For our prototype, PGS provided us with data about nonprofit organizations: their names, types, and descriptions, as well as branding images. We manually assigned keyword synonyms to support more possible input from our users when we ask about their interests. (See the full tag dictionary.)
There are many bot prototyping tools which require zero coding knowledge. We chose Motion.AI, because it allows people with no software developing background to build a prototype easily by typing in initial response, prompt, replies and error message. It also offers options to build more advanced functions, such as geo-location, email and phone number collections, date and time selections, embedding URL, Bing search, sentiment analysis and sending email. Multiple users can collaborate to build the bot at the same time. You can build your first two bots for free. This level of fidelity allowed us to create working bots that we could update quickly as we got feedback during testing.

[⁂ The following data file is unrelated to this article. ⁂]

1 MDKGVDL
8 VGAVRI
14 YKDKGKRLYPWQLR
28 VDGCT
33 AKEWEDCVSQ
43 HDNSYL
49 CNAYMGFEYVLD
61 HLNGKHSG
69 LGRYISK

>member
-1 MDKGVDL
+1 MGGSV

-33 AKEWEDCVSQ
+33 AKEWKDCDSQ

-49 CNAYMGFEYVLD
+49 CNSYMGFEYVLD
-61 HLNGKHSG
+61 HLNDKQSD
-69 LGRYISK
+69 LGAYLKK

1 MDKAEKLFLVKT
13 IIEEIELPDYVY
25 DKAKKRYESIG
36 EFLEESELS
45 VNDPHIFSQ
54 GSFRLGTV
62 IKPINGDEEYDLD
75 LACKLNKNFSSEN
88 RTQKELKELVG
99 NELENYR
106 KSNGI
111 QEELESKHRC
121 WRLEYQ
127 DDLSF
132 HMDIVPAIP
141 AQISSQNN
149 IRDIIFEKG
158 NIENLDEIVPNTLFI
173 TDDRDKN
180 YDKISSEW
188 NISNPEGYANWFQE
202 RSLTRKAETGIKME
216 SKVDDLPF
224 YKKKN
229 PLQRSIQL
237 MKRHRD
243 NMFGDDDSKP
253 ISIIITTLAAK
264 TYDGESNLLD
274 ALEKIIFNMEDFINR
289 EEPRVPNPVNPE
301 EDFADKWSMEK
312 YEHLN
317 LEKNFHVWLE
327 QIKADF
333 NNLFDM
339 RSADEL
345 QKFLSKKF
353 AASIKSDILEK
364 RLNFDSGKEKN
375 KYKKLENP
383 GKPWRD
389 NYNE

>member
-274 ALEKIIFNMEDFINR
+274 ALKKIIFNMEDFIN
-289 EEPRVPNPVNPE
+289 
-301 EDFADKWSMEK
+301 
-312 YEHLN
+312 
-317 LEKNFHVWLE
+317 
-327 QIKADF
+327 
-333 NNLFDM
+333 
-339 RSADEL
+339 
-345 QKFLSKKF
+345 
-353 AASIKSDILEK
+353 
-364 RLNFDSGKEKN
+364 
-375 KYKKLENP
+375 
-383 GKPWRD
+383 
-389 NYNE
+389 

Beyond The Bot
Building a successful chatbot experience is less about learning the bot, but more about learning your users’ needs and motivations. We studied Yu Kai Chou’s Gamification and Behavioral Design principles to understand human motivation and applied some of the principles in the bot design.
Since our target users are college students, we conducted user interviews to gain in-depth understanding on why college students want to get involved with nonprofits. While there are technical and data management challenges, we see a case for a chatbot that match college students’ interests and professional skills with nonprofit organizations.
We organized in-person interviews to get more in-depth, qualitative information on students’ attitudes towards philanthropy and volunteering. We spoke with six students for about twenty minutes each. They key insights we gained from that are: